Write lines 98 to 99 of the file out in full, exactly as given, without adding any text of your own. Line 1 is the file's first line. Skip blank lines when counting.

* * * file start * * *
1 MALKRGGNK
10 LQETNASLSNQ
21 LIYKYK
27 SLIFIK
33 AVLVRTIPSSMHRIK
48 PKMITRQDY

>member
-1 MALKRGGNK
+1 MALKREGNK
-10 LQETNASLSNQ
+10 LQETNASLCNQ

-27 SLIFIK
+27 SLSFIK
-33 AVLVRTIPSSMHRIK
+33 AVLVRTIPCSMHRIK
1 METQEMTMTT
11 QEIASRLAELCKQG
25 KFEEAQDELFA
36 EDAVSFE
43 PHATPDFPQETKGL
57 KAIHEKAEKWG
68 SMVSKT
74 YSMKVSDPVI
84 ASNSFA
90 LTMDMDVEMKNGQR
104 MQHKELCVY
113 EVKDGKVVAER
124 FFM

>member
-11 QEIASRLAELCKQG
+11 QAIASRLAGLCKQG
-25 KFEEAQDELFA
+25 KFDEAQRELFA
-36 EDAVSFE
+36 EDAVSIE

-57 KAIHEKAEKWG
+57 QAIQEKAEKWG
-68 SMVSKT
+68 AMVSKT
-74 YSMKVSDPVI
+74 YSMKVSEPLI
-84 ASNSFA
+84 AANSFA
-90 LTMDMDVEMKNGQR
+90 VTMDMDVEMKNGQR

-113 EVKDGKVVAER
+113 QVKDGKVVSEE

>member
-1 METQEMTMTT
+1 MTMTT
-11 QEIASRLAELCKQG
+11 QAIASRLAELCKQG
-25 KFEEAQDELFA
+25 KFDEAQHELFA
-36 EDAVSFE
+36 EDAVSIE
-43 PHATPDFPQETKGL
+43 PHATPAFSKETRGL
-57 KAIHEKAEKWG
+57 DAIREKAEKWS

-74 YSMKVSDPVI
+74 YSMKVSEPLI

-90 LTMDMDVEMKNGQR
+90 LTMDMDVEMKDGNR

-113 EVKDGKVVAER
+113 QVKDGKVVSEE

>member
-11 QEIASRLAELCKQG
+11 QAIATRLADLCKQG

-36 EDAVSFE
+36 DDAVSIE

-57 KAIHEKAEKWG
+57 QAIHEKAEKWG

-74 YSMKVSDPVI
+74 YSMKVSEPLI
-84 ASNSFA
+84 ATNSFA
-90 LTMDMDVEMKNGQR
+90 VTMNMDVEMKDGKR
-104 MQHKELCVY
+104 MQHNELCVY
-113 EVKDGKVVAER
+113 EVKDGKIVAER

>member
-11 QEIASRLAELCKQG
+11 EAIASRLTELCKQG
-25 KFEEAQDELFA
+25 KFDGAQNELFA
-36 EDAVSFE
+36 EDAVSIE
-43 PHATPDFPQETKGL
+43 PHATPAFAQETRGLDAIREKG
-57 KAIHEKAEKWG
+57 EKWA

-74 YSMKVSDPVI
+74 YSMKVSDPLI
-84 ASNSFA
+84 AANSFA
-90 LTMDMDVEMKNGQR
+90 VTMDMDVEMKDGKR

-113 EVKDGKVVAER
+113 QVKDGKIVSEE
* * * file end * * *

+84 AANSFA
-90 LTMDMDVEMKNGQR